Jerry Bridges wrote a book that was an eye-opener for me called Transforming Grace. I’ve shared a couple of other posts with quotes from this book (you can read them by clicking here and here), but these quotes zero-in on the battle some people have in their minds between law and grace.
“Under a sense of legalism, obedience is done with a view to meriting salvation or God’s blessing on our lives. Under grace, obedience is a loving response to salvation already provided in Christ, and the assurance that, having provided salvation, God will also through Christ provide all else that we need.”
(click for a larger view)
You can download a PDF version of this chart here → Law and Grace ←
“Do you view God’s moral precepts as a source of bondage and condemnation for failure to obey them, or do you sense the Spirit producing within you an inclination and desire to obey out of gratitude and love? Do you try to obey by your own sheer will and determination, or do you rely on the Spirit daily for His power to enable you to obey? Do you view God as an ogre who has set before you an impossible code of conduct you cannot keep, or do you view Him as your divine Heavenly Father who has accepted you and loves you on the basis of the merit of Christ? In other words, in terms of your acceptance with God, are you willing to rely solely on the finished perfect work of Jesus, instead of your own pitifully imperfect performance?”
“We are much more concerned about someone abusing his freedom than we are about his guarding it. We are more afraid of indulging the sinful nature than we are of falling into legalism. Yet legalism does indulge the sinful nature because it fosters self-righteousness and religious pride. It also diverts us from the real issues of Christian life by focusing on external and sometimes trivial rules.”
“That is the way a lot of manmade ‘dos and don’ts’ originate. They begin as a sincere effort to deal with real sin issues. But very often we begin to focus on the fence we’ve built instead of the sin it was designed to guard against. We fight our battles in the wrong places; we deal with externals instead of the heart. … For all of us, it may be good to have some fences, but we have to work at keeping them as just that—fences, helpful to us but not necessarily applicable to others. … I’m not suggesting you jump over fences just to thumb your nose at the people who hold on to them so dearly. We are to ‘make every effort to do what leads to peace and mutual edification’ (Romans 14:19). Use discretion in embracing or rejecting a particular fence. But don’t let others coerce you with manmade rules. And ask God to help you see if you are subtly coercing or judging others with your own fences.”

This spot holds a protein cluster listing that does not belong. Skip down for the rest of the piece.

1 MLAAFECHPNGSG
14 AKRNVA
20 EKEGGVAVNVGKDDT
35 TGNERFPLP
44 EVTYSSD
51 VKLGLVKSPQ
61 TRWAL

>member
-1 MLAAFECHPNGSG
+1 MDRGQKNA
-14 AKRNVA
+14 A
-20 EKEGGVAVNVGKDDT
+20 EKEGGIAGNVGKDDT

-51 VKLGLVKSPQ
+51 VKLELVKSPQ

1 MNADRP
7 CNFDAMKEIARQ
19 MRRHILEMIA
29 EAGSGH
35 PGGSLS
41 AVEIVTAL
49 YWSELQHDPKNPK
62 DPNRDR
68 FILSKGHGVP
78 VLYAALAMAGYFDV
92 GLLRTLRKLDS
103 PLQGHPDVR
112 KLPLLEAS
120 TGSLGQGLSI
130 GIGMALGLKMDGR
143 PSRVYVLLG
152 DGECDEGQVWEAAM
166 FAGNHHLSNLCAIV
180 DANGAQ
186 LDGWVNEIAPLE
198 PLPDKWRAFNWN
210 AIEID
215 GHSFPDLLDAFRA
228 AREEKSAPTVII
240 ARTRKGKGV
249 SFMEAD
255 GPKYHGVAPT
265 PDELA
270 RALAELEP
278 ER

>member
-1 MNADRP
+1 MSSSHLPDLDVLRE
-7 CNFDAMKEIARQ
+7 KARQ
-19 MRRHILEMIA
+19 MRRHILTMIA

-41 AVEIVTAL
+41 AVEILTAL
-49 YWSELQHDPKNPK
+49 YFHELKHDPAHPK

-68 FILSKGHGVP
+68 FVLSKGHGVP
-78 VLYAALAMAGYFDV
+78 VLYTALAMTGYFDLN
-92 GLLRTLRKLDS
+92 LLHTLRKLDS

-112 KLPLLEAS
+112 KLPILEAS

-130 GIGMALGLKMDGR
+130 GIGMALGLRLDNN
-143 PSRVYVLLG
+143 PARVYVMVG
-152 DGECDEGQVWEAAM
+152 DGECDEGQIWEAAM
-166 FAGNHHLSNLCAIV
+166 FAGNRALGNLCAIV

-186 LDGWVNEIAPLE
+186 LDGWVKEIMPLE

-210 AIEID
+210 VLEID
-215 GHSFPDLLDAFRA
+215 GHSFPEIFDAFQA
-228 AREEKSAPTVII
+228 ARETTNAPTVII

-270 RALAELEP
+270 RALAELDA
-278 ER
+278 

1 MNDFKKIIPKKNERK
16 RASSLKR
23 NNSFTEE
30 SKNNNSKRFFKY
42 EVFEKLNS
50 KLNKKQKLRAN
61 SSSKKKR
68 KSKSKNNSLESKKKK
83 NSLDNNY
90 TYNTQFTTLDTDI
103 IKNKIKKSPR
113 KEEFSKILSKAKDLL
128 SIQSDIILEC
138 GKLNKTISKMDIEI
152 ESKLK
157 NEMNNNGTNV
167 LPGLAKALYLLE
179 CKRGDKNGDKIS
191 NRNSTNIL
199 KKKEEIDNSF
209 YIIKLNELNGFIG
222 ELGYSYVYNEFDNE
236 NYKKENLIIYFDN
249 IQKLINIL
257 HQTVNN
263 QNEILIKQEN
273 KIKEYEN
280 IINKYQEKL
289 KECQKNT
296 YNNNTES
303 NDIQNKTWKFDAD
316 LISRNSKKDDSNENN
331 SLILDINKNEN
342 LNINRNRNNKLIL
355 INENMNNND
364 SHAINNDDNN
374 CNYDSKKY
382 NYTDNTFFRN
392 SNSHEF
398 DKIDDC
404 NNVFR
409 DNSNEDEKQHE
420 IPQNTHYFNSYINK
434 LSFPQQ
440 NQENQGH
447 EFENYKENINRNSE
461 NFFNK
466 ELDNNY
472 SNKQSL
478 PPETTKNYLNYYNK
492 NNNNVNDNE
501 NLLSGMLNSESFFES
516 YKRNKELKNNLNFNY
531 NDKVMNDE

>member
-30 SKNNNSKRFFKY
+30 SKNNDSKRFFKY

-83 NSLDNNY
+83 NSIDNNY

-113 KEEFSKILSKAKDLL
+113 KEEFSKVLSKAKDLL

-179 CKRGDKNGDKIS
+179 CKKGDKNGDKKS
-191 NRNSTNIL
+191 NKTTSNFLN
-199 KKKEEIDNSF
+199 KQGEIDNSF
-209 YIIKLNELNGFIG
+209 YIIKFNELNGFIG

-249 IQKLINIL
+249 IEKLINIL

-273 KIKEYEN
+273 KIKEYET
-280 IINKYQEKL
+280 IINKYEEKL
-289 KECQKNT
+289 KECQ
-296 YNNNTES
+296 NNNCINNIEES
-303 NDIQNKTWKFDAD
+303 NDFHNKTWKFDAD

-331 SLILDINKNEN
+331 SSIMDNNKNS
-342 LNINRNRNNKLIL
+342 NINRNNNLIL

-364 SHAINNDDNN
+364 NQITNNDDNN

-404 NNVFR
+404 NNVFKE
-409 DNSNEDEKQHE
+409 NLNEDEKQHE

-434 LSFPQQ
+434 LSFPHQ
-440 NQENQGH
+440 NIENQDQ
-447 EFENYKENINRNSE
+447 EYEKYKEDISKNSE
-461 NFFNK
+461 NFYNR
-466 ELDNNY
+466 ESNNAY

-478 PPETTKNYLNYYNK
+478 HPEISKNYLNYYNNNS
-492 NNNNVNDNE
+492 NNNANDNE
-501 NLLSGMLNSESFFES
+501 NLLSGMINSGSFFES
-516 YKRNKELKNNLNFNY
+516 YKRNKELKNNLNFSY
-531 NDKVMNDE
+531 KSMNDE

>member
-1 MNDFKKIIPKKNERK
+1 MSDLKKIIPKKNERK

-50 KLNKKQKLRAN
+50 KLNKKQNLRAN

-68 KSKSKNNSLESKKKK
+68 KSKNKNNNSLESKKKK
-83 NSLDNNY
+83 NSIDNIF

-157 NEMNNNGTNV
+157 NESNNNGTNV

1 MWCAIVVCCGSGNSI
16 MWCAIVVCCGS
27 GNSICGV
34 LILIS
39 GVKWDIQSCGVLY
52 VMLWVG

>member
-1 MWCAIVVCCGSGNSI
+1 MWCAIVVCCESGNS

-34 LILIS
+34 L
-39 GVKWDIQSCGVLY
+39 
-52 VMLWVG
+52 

“Spiritual disciplines are provided for our good, not for our bondage. They are privileges to be used, not duties to be performed. … I do think we should actively promote spiritual disciplines. They are absolutely necessary for growth in our Christian lives. And since ours is a largely undisciplined age, many believers are losing out on the benefits of those disciplines that could help them grow to maturity in Christ. But we should promote them as benefits, not as duties.”
You can read my full book review of Transforming Grace by clicking here.